Forty percent of the food produced in the U.S. ends up in landfills. Meanwhile, people are hungry. Daily Table tries to address both problems.
Like Adam, we may end up treating God as if God were at the periphery. But where there is no center—or where we become the center—the circumference of life disappears.
The scale of government means its failures can be big ones. But so can its successes.
The exiled people of Judah turned to their stories—and found the belief that God would save them as before. Centuries later, Christians did the same.
Do women plant churches differently than men? Do they use different methods or a different style?
In Jessica Jones, the superhero villain's control over people is chilling because we recognize it. It plays out in ordinary abusive relationships.
Preachers often struggle with Palm Sunday, and Jesus' entry into Jerusalem gets short shrift. But Palm Sunday is about more than a parade.
Our culture's foundational sin is to make gods of ourselves, to find any excuse to go our own way rather than follow the Lord of life. We are weak. And yet in this Gospel story, so is Jesus.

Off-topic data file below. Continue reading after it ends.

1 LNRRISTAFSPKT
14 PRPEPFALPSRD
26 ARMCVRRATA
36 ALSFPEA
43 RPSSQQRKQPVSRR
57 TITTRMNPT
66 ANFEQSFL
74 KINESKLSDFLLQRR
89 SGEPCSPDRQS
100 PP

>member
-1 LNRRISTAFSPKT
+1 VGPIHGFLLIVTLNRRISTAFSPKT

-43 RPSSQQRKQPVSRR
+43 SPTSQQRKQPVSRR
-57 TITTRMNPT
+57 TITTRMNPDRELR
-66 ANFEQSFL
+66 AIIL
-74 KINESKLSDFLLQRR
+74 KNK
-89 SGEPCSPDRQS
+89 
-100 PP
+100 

After the anointing at Bethany, Judas asks why the fragrance wasn't sold and the money given to charity. A more apt question might be why Mary didn't use it on her brother Lazarus, dead just a few days before.
Emptiness can alternatively mean too little or too much. It is sometimes unclear where emptiness is distinct from excess.
The history and struggles of the Nigerian movement known as Boko Haram are more complicated than they first appear.
Do pollsters create what they purport to study? Wuthnow examines the power and limits of polls and surveys on American religion.
We wish something would prove beyond doubt that Someone obliged us large-brained, bipedal primates with a breath of consciousness.